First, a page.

Lymphocystis disease virus (LCDV) is the etiological agent of lymphocystis disease (LCD), a pathology that affects a wide variety of fish species. Data about LCDV pathogenesis are very short, and mainly limited to histopathological studies of skin lesions. Recent studies on viral genome detection (both by PCR or DNA-DNA in situ hybridization) suggest that LCDV establish a systemic and persistent infection in gilthead seabream (Sparus aurata), but further studies are necessary to prove if this infection is productive or not.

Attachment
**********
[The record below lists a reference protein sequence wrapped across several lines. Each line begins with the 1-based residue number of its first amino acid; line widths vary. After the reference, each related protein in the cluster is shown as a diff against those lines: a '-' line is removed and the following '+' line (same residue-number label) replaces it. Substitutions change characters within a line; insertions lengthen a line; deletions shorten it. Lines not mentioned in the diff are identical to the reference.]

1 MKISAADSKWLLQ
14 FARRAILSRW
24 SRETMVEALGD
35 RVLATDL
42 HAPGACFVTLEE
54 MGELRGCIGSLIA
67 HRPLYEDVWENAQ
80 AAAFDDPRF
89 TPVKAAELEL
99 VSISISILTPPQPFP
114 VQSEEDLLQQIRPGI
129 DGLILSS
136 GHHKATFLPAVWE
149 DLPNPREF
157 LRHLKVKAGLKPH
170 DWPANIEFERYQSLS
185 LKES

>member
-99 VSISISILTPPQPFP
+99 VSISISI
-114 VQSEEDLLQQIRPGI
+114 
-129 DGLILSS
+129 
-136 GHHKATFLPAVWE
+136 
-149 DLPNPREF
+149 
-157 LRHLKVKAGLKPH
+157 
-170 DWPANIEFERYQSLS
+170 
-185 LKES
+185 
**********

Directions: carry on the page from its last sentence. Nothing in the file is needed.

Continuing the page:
In the present study viral quantification and viral mRNA detection (by qPCR and RT-qPCR) have been used to investigate LCDV multiplication in different organs of juvenile gilthead seabream. In addition, a histopathological study was carried out. Animals were collected from two commercial farms in Southwestern Spain. In one farm, where no LCD outbreaks have been recorded, apparently healthy fish were collected, whereas in the other farm, diseased and recovered (two months after LCD symptoms disappearance) fish were sampled. All the animals were LCDV-infected, and viral gene expression was detected in every organ analysed (caudal fin, intestine, liver, spleen, kidney and brain). In asymptomatic animals, both apparently healthy and recovered, a low-titre infection was observed, with the highest viral copy numbers detected in brain and kidney. In diseased fish, viral loads were significantly higher than in subclinical infected animals, being maximal in caudal fin, where lymphocysts were present in the dermis. Different histological alterations were observed in the internal organs from diseased fish analysed, although no hypertrophied cells were detected in any of them. In recovered fish, most of the organs examined presented similar histological features to those in healthy animals. Thus, pathological changes were only detected in the intestine and liver, although they were less severe than those observed in diseased fish. The results presented showed that LCDV establishes a systemic infection in juvenile gilthead seabream, which can be subclinical. In addition, although the disease is self-limiting, the virus is not removed after disease recovery, but produces a persistent infection.